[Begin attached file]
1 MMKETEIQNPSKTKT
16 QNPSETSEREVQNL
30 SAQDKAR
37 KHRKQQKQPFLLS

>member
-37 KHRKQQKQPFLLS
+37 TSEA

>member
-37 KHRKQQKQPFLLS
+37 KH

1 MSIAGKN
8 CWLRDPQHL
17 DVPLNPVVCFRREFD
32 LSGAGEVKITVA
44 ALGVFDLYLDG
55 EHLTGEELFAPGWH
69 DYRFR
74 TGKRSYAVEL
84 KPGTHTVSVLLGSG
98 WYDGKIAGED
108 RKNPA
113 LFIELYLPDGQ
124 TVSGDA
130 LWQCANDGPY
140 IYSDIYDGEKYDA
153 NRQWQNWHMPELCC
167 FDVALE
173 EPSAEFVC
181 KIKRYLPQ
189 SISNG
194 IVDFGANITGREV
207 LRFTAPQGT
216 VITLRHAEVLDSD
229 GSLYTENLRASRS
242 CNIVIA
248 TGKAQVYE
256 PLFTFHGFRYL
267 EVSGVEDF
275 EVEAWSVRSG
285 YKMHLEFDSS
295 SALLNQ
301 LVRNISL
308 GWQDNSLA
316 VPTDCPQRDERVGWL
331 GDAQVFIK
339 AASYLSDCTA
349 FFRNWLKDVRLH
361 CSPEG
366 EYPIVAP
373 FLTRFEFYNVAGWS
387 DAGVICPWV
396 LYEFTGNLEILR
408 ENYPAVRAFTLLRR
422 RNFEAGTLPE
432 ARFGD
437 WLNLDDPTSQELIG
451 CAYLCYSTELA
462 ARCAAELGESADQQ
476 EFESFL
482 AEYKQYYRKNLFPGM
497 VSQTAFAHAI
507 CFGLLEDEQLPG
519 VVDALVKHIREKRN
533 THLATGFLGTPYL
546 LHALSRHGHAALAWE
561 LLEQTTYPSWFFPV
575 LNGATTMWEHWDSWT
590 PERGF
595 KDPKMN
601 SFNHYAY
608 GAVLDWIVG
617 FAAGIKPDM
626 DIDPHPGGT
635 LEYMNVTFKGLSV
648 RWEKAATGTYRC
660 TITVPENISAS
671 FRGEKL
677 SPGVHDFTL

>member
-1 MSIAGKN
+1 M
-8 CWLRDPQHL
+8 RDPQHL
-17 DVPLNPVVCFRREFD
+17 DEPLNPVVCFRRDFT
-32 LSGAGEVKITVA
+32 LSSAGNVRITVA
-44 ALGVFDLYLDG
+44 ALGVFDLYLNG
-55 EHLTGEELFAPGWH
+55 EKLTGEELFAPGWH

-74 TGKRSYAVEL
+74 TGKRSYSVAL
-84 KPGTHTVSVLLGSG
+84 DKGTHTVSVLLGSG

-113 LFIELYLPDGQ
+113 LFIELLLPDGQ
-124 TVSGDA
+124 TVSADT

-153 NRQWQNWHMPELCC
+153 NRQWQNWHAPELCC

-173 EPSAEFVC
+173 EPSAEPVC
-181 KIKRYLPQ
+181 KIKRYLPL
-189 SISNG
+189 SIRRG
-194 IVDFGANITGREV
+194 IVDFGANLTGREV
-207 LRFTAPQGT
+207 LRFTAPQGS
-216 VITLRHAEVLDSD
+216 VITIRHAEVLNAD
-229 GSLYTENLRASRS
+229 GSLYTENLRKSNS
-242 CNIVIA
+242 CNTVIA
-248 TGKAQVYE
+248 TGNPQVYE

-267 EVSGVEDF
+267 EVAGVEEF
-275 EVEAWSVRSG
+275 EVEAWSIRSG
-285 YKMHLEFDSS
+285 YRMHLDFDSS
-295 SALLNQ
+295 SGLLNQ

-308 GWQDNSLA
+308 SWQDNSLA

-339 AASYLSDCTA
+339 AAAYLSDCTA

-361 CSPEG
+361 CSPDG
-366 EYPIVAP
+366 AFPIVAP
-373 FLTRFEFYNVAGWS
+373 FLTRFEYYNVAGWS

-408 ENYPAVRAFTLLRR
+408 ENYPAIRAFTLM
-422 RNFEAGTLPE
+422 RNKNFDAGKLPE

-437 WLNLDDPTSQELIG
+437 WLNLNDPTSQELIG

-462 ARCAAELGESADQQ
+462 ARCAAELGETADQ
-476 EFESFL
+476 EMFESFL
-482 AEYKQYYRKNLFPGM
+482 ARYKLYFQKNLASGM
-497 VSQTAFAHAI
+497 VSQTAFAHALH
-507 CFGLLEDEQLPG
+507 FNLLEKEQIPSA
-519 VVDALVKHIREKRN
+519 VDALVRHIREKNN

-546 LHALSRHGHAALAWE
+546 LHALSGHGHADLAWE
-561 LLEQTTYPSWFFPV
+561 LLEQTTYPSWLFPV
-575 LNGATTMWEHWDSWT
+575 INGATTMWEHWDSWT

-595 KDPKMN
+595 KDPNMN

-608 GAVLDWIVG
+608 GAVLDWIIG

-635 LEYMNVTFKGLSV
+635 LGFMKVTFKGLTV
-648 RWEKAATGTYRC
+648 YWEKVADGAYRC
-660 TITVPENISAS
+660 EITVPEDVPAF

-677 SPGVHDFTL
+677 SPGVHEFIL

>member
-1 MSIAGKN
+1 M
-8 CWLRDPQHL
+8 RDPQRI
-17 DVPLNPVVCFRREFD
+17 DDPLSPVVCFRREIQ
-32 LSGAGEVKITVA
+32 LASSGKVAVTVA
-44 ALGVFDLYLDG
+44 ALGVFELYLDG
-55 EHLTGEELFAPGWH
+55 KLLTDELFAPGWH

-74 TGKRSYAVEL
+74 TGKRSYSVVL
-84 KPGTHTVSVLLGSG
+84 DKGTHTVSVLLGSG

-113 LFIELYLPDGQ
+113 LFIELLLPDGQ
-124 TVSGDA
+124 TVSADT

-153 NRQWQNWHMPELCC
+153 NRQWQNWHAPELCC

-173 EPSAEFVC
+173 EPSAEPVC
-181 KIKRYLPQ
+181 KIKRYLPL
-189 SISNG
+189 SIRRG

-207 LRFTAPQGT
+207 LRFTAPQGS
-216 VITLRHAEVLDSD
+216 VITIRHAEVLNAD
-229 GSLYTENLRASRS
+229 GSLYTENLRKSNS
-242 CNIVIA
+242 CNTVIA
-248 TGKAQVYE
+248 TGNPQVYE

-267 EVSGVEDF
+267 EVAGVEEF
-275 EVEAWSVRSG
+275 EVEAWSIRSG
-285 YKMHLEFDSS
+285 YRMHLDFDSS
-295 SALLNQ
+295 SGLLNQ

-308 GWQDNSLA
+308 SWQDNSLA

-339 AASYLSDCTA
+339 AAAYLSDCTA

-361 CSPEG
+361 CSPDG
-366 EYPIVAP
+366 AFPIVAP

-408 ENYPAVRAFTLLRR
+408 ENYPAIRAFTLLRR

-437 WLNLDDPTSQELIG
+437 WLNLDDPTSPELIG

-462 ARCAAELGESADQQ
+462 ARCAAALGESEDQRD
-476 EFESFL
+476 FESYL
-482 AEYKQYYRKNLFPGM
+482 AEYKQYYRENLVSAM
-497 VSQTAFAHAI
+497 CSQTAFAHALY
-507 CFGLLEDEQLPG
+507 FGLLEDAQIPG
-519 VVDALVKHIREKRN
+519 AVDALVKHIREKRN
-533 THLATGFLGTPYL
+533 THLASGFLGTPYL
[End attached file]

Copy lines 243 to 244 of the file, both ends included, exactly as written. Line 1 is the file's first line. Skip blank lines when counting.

-519 VVDALVKHIREKRN
+519 AVDALVKHIREKRN